pictures in the Louvre are Watteau’s second “Embarquement pour Cythère,” and the “Monna Lisa,” a portrait by Leonardo da Vinci, but each school has many unique examples. The original drawings should be noted, being of equal importance to the collection preserved at the British Museum. The last collection to be mentioned under this heading is that known as the Royal Galleries in Florence, housed in the Pitti and Uffizi palaces. In some ways this collection does not represent general painting sufficiently to justify its inclusion with the galleries of Berlin, Paris and London. On the other hand, the great number of Italian pictures of vital importance to the history of international art makes this one of the finest existing collections. The two great palaces, dating from the 15th and 16th centuries, are joined together and contain the Medici pictures. They form the largest gallery in the world, and though many of the rooms are small and badly lighted, and although many paintings have suffered from thoughtless restoration, they have a charm and attraction which certainly make them the most popular galleries in Europe. The Pitti has ten Raphaels and excellent examples of Andrea del Sarto, Giorgione and Perugino. The Uffizi is more representative of non-Italian schools, but is best known for its works by Botticelli, Leonardo da Vinci, Michelangelo and Sodoma, the schools of Tuscany and Umbria forming the bulk of both collections. Admission to the galleries is by payment, and the small income derived from this source is devoted to maintaining and enlarging the collections.
Fig. 2.—Plan of the first and second floors of the Imperial Gallery, Vienna.
As to the ground plans of the National Gallery, London (fig. 1), and of the Imperial Gallery at Vienna (fig. 2), it will be observed that while the former has the advantage of uniform top-light, the galleries at Vienna possess the most ample facilities for minute classification, small rooms or “cabinets” opening from each large room. Special rooms are also provided for drawings and water-colours, while special ranges of rooms are used by copyists and those responsible for the repair and preservation of the pictures.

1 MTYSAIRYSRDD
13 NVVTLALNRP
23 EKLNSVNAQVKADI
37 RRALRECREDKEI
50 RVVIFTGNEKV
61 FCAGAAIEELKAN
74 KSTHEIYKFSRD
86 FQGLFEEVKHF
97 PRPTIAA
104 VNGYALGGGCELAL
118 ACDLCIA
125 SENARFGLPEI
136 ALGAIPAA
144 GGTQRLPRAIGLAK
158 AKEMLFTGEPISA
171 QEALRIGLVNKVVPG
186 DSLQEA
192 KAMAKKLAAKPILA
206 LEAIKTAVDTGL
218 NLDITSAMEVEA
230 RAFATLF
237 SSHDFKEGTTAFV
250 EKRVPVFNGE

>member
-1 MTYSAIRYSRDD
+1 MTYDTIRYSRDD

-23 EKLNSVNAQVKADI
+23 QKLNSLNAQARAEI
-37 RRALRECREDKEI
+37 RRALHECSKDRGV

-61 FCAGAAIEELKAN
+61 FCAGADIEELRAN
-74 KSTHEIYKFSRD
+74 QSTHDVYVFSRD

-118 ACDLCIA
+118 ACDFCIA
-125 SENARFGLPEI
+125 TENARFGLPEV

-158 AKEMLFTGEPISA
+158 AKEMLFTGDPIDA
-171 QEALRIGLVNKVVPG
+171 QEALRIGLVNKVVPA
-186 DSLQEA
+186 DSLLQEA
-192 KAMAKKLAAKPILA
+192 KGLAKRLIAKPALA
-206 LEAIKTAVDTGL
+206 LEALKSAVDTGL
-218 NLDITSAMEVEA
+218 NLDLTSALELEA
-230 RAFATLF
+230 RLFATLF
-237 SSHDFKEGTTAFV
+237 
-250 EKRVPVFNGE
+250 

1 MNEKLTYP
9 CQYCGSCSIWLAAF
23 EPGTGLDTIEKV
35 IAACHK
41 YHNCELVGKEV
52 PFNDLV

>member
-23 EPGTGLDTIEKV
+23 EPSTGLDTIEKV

Though not so comprehensive as the great collections just described, the state galleries showing national schools of painting and little else are of striking interest. In England the National Gallery of British Art (known as the State
schools. Tate Gallery) contains British pictures. The corresponding collection of modern French art is at Paris (Luxembourg Palace), Berlin, Rome, Dresden, Vienna and Madrid having analogous galleries. The Victoria and Albert Museum has also numerous British pictures, especially in water-colour, and the National Portrait Gallery, founded in 1856, and since 1896 housed in its permanent home, is instructive in this connexion, though many of its pictures are the work of foreign artists. The national collections at Dublin and Edinburgh may be mentioned here, though most schools are represented. Brussels and Antwerp are remarkable for fine examples of Flemish art—Matsys, Memlinc and Van Eyck of the primitive schools, Rubens and Van Dyck of the later period. The collections at Amsterdam (Ryks Museum) and the Hague (Mauritshuis) are a revelation to those who have only studied Rembrandt, Franz Hals, Van der Helst, and other Dutch portrait painters outside Holland; and in the former gallery especially, the pictures are arranged in a manner showing them to the best advantage. The Museo del Prado is even more noteworthy, for the fifty examples of Velasquez (outrivalling the Italian pictures, important as they are) make a visit to Madrid imperative to those who wish to realize the achievements of Spanish art. Christiania, Stockholm and Copenhagen have large collections of Scandinavian art, and the cities of Budapest and Basel have galleries of some importance. In Italy the state maintains twelve collections, mainly devoted to pictorial art. Of these the best are situated at Bologna, Lucca, Parma, Venice, Modena, Turin and Milan. In each case the local school of painting is fully represented. In Rome the Corsini and Borghese Galleries, the latter being the most catholic in the city, contain superb examples, some of them accepted masterpieces of Italian art; there are also good foreign pictures, but their number is limited. The Accademia at Florence should also be noted as the most important state gallery of early Italian art. The central Italian Renaissance can be more adequately studied here than in the Pitti. The “Primavera” of Botticelli, and the “Last Judgment” by Fra Angelico are perhaps the best-known works. The large statue of David by Michelangelo is also in this gallery, which, on the whole, is one of the most remarkable in Italy. Speaking broadly, these national galleries scattered throughout the country are not well arranged or classified; and though some are kept in fine old buildings, beautiful in themselves, the lighting is often indifferent, and it is with difficulty that the pictures can be seen. In nearly every case admission fees are charged every day, festivals and Sundays excepted; few pictures are bought, acquisitions being chiefly made by removing pictures from churches.